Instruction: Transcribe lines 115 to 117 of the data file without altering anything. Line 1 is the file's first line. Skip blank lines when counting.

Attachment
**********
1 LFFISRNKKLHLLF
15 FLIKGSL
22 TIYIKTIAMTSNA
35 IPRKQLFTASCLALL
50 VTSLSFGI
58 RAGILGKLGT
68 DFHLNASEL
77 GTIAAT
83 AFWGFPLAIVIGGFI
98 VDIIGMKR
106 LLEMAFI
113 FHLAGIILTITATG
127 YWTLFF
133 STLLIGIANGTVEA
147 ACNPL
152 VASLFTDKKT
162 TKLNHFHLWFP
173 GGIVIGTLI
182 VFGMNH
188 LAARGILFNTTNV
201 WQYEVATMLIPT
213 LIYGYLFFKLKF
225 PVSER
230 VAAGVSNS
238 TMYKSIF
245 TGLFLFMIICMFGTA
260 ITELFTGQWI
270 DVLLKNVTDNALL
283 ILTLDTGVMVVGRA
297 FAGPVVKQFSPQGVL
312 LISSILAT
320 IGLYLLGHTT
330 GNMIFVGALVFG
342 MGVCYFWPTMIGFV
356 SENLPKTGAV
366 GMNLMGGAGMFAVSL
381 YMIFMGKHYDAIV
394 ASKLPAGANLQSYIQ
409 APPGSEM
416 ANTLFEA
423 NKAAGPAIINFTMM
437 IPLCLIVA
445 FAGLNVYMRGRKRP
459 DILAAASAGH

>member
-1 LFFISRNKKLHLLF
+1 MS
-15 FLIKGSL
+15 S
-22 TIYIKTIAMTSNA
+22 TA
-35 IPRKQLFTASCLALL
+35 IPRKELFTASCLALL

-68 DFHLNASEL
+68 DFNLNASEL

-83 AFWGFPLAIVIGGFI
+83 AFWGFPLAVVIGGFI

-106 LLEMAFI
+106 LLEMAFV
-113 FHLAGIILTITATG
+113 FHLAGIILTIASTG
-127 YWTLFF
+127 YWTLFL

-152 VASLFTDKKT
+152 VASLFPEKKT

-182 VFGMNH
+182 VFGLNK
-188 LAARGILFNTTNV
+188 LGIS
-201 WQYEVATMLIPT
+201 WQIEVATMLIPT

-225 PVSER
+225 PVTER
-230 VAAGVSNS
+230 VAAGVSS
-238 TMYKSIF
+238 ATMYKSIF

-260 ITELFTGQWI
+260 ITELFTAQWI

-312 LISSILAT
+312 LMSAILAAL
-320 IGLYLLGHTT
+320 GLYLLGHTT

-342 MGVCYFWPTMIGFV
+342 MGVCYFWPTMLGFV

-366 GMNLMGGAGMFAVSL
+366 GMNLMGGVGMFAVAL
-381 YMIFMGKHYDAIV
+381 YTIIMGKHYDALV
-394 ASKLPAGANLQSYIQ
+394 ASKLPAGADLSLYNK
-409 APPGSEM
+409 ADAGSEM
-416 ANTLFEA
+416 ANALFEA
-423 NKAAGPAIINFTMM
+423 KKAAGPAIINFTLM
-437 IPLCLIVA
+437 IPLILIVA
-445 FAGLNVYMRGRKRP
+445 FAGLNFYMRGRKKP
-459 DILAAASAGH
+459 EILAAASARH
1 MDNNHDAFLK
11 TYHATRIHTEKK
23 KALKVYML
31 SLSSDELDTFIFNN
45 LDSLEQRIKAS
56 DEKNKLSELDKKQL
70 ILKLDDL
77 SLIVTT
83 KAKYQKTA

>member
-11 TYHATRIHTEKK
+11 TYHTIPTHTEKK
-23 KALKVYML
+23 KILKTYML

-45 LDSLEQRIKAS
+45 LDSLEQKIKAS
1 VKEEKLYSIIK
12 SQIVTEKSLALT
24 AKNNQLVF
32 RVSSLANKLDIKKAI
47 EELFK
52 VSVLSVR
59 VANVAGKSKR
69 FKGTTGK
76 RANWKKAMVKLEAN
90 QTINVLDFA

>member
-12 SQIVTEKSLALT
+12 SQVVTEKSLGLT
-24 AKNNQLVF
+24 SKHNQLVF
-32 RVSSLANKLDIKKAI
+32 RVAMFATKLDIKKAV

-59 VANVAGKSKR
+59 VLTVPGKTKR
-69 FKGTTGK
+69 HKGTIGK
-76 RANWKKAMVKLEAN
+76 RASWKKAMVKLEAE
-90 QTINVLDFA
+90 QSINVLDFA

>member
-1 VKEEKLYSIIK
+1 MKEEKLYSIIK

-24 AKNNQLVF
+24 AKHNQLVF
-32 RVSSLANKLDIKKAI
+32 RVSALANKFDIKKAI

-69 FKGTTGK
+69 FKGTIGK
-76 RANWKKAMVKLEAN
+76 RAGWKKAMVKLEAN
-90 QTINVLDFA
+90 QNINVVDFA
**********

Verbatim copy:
+11 TYHTIPTHTEKK
-23 KALKVYML
+23 KILKTYML